natural risk of the voyage.-Upon his / Mr. George Gostling was ordered to the cross-examination, he allowed, that those bar, who, upon several questions put to who carried on the African slave trade for him, answered substantially as follows: merly, had lately sent ships to fish on the That he was a proctor in the court of Adcoast of Africa; that the whale trade there miralty. [Here lord Sandwich delivered promised to turn out exceedingly advan- him in a list of prizes taken from the Ametageous, and that this trade was formerly ricans, to the number of 38, and asked him enjoyed by the Americans.

whether he could swear to the condemnaEdward Payne, esq. of Cornhill, proved tion of these ships? Mr. Gostling answerlittle new ; he chiefly corroborating what ed, he could, except two out of the list, the other witnesses had said.

which were then under condemnation. The lords who principally concerned Aye, says my lord, that is the same thing.] themselves in the examination of these Mr. Gostling then said, there were eleven witnesses were the dukes of Richmond, more to be added to this list which were Bolton and Manchester ; the marquis of considered as Droits of Admiralty. Being Rockingham, lords Effingham and Cam. | cross-examined by the duke of Richmond, den. The Lord President, and lords whether ships under condemnation were Sandwich, Dunmore, Sondes, Lyttelton, the same as ships absolutely condemned ? and Derby.

He answered not, however probable it was

they would be so. In respect to the value Feb. 9. The order of the day being and appropriation of the cargoes, he anread, for taking into further consideration swered, he could not exactly state the the State of the Nation, the House went former, but the general appropriation of into a Committee.

them were two-thirds to the captors, upon The Earl of Sandwich said, that the lawful prizes, and one-third when they noble duke (of Richmond) had brought a were Droits of Admiralty. Being asked number of persons to prove certain facts how the residue of the money was applied, relative to the commerce of this country; and whether it was not given to discharge that in order to prevent an ex parte evi- arrears of several of the officers of the Addence from going abroad, without having miralty ? He replied he had heard so. the other side enquired into, such as what And being further asked by what law, or losses the rebellious colonies had sustain- 1 precedent the judges disposed of that moed, to balance our loss, he would beg per- | ney, and whether he, as a practitioner, mission to call Mr. George Gostling. could recollect any precedent for it being

The Duke of Richmond objected to this disposed of thus optionally? He said, he motion as informal; he said he would by could not ; but that he believed there were no means endeavour to preclude his lord- some precedents for it in queen Anne's ship from bringing what evidences he wars. pleased relative to this enquiry, provided Mr. Samuel Enderby deposed substanhe produced them in a proper time; that tially as follows: That since the Prohibi. his evidences lay open to his lordship’s | tory-Act, a new trade had been carried cross-examination, and he had it in his on in the southern fisheries of America, in power to controvert or dispute any thing which he was a considerable adventurer; adduced; but now to take up another that there were 15 ships then on the trade, matter, before the former was disposed of, and that their average tonnage was 170 was, in his opinion, unparliamentary, and ton each, and that the spermaceti whale not dealing with that candour which he was much more considerable in value than expected from the noble lord. That, the common whale formerly taken. [Here in respect to himself, he appealed to their lord Sandwich made a calculation, that lordships, whether he did not, in every supposing these ships brought but 100 stage of this enquiry, previously acquaint tons each, the calculation would be their lordships of the substance of his in. 105,0001.] Being examined by the duke tended motion.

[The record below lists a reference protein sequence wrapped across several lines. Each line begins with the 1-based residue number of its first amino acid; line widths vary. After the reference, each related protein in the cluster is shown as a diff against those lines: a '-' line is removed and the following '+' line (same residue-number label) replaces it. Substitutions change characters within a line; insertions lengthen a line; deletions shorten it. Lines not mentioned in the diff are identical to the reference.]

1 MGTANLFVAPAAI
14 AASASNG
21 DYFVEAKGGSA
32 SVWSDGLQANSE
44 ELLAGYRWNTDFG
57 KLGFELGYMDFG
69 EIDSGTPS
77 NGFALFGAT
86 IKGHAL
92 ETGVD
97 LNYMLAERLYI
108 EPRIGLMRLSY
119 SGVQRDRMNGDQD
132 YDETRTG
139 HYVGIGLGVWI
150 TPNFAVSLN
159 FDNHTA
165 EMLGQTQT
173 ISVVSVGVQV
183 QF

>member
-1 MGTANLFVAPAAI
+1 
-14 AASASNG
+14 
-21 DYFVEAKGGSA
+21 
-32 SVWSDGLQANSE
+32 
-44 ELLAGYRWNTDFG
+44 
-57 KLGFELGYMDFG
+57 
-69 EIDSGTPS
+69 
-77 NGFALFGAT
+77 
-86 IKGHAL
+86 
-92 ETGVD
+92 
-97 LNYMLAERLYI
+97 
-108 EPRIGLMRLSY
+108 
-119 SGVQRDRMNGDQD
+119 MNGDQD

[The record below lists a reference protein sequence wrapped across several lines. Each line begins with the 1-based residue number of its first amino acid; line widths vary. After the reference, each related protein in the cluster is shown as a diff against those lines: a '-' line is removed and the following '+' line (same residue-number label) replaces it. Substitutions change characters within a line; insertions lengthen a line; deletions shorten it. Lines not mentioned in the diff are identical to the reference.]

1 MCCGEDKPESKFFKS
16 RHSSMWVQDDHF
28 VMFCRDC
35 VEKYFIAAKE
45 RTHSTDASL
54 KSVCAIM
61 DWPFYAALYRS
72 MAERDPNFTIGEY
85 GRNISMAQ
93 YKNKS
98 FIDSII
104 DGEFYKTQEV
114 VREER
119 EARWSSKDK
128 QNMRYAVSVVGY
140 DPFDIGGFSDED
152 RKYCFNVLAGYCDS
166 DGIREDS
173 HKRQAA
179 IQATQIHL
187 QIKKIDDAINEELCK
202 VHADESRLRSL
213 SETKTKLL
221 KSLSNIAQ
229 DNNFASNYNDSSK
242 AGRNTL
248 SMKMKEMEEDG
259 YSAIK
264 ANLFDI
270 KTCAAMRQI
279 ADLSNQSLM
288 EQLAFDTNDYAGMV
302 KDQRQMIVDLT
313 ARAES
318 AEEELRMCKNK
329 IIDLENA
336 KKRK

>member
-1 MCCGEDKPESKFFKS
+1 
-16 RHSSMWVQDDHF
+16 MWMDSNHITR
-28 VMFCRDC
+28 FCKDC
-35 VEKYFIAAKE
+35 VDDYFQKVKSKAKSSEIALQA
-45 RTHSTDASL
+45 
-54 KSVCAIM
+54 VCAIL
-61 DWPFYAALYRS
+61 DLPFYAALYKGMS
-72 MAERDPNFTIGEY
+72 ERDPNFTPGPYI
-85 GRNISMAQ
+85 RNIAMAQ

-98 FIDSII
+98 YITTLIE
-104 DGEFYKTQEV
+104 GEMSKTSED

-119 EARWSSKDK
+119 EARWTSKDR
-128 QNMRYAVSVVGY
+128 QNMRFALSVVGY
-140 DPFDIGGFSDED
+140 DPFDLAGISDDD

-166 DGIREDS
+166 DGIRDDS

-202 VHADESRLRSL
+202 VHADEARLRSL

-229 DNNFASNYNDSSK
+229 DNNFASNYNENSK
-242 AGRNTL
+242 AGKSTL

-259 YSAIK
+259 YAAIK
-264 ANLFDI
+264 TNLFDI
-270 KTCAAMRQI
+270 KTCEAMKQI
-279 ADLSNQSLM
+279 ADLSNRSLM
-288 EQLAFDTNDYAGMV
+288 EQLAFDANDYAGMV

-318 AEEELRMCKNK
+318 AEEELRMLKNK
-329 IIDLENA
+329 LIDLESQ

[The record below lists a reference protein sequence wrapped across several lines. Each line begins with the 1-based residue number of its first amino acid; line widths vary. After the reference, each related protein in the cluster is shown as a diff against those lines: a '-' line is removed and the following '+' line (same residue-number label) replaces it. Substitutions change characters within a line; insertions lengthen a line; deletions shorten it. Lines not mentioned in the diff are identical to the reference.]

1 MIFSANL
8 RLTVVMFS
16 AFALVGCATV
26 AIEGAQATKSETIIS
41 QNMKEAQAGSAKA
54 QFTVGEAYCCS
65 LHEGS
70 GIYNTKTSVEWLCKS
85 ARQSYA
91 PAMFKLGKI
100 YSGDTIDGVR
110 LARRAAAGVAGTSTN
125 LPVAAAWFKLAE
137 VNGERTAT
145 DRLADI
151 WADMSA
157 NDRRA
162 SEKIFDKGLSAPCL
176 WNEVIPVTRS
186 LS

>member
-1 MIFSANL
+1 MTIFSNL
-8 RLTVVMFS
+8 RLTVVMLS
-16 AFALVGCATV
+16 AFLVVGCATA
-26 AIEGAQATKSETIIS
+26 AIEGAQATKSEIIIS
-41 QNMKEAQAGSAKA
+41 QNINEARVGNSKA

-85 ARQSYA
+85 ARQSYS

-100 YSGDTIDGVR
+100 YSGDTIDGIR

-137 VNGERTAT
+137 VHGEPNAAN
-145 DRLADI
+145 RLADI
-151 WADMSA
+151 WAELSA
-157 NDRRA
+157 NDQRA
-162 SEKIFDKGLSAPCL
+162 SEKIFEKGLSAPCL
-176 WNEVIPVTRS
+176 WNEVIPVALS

of Richmond and lord Camden, he said, The debate on this became general, the that the general freight back run from 40 Lord Chancellor, lords Sandwich, Gower, to 50 ton only, that he could not tell what Lyttelton and Bristol, contending for the might be their success this year, as the propriety of lord Sandwich's wotion; the ships were not expected until about June; dukes of Richmond, Grafton, and lord but he hoped it would be still increasing. Camden, opposing it: the Committee di. He likewise spoke of two other fisheries, vided; Contents 66; Non-contents 25. one on the coast of Africa, and the other on the banks of Newfoundland, which pro- | and the colonies were suffered to remain mised to turn out very considerable: that open. 2. That since the passing the sevethe ships that went on these voyages were ral Acts for prohibiting the fisheries of the manned generally with British sailors (ex. colonies in North America, their mutual cept four Americans to each ship, who in- intercourse with each other, and all trade structed the rest in harpooning) and that and commerce between them and this the profits of the outset of those ships, &c. kingdom, and for making prize of their centered with Great Britain, which for ships, and distributing the value of the merly, as well as the prefits of the fishery, same, as if they were the effects of our were engrossed by New England men. enemies, amongst the seamen of his Ma. Being asked, supposing this war at an jesty's navy, the number of vessels belong. end, whether the Americans, who he al- ing to Great Britain and Ireland, taken by lowed to be more expert in this business ships of war and privateers, belonging to than our people, would not be able to con- the said colonies, amount to 733. 3. That duct this fishery to greater advantage, and of the said 733 vessels, it appears that 47 undersell us at foreign markets? He be- have been released, and 127 retaken; lieved they might. Being likewise asked but that the loss on the latter, for salvage, what the price of insurance was upon this interest on the value of the cargo, and new trade? He answered 15 per cent. loss of a market, must have been very Being further asked, whether the very in- considerable. 4. That the loss of the creased price of spermaceti whale, though remaining 659 vessels, which have been it may be profitable to individuals, did not carried into port, appears from the exahurt the general trade, so as to fall heavy mination of merchants, to amount to at on the consumers ? He candidly replied, least 2,600,000. 5. That of 200 ships he could not speak precisely to the former annually employed in the African trade, part of that question : all he had to say before the commencement of the present upon it was, that his endeavours were to civil war, whose value, upon an average, get as much by it as he could.